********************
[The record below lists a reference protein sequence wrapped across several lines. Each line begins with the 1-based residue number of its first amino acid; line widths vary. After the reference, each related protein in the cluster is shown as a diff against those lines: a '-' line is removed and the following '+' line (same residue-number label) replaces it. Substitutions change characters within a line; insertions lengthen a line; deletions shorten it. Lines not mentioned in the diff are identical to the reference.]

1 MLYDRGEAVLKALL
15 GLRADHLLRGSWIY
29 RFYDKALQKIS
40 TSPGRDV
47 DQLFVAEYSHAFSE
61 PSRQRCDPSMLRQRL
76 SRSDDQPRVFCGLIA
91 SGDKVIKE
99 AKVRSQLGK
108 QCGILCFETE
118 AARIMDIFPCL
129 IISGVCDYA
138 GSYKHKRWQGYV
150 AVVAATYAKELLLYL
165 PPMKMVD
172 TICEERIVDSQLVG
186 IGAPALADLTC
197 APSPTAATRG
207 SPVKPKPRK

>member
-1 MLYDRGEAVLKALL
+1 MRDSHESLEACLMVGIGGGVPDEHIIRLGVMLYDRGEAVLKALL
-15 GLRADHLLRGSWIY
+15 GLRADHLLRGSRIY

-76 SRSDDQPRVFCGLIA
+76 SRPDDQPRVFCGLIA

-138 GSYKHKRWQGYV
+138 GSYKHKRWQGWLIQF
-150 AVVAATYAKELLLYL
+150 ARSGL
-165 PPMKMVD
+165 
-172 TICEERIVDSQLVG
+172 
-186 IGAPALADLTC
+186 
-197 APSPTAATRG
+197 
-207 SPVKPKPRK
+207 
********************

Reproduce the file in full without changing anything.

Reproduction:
[The record below lists a reference protein sequence wrapped across several lines. Each line begins with the 1-based residue number of its first amino acid; line widths vary. After the reference, each related protein in the cluster is shown as a diff against those lines: a '-' line is removed and the following '+' line (same residue-number label) replaces it. Substitutions change characters within a line; insertions lengthen a line; deletions shorten it. Lines not mentioned in the diff are identical to the reference.]

1 MLYDRGEAVLKALL
15 GLRADHLLRGSWIY
29 RFYDKALQKIS
40 TSPGRDV
47 DQLFVAEYSHAFSE
61 PSRQRCDPSMLRQRL
76 SRSDDQPRVFCGLIA
91 SGDKVIKE
99 AKVRSQLGK
108 QCGILCFETE
118 AARIMDIFPCL
129 IISGVCDYA
138 GSYKHKRWQGYV
150 AVVAATYAKELLLYL
165 PPMKMVD
172 TICEERIVDSQLVG
186 IGAPALADLTC
197 APSPTAATRG
207 SPVKPKPRK

>member
-1 MLYDRGEAVLKALL
+1 MRDSHESLEACLMVGIGGGVPDEHIIRLGVMLYDRGEAVLKALL
-15 GLRADHLLRGSWIY
+15 GLRADHLLRGSRIY

-76 SRSDDQPRVFCGLIA
+76 SRPDDQPRVFCGLIA

-138 GSYKHKRWQGYV
+138 GSYKHKRWQGWLIQF
-150 AVVAATYAKELLLYL
+150 ARSGL
-165 PPMKMVD
+165 
-172 TICEERIVDSQLVG
+172 
-186 IGAPALADLTC
+186 
-197 APSPTAATRG
+197 
-207 SPVKPKPRK
+207 